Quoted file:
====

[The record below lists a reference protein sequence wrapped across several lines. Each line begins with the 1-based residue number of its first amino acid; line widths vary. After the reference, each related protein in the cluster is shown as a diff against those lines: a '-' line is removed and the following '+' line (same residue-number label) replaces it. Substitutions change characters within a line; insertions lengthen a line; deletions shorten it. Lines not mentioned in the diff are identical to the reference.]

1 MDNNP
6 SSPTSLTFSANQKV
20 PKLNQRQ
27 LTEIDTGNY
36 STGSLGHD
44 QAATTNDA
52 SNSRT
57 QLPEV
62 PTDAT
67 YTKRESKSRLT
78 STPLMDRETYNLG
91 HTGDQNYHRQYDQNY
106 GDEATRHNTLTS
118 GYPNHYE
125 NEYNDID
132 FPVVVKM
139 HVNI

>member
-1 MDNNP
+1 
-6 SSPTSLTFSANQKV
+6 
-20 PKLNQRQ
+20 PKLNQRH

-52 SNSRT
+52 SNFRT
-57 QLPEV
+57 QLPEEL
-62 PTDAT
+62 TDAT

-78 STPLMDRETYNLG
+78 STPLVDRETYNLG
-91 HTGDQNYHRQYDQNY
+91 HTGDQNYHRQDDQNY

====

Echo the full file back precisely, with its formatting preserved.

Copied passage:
[The record below lists a reference protein sequence wrapped across several lines. Each line begins with the 1-based residue number of its first amino acid; line widths vary. After the reference, each related protein in the cluster is shown as a diff against those lines: a '-' line is removed and the following '+' line (same residue-number label) replaces it. Substitutions change characters within a line; insertions lengthen a line; deletions shorten it. Lines not mentioned in the diff are identical to the reference.]

1 MDNNP
6 SSPTSLTFSANQKV
20 PKLNQRQ
27 LTEIDTGNY
36 STGSLGHD
44 QAATTNDA
52 SNSRT
57 QLPEV
62 PTDAT
67 YTKRESKSRLT
78 STPLMDRETYNLG
91 HTGDQNYHRQYDQNY
106 GDEATRHNTLTS
118 GYPNHYE
125 NEYNDID
132 FPVVVKM
139 HVNI

>member
-1 MDNNP
+1 
-6 SSPTSLTFSANQKV
+6 
-20 PKLNQRQ
+20 PKLNQRH

-52 SNSRT
+52 SNFRT
-57 QLPEV
+57 QLPEEL
-62 PTDAT
+62 TDAT

-78 STPLMDRETYNLG
+78 STPLVDRETYNLG
-91 HTGDQNYHRQYDQNY
+91 HTGDQNYHRQDDQNY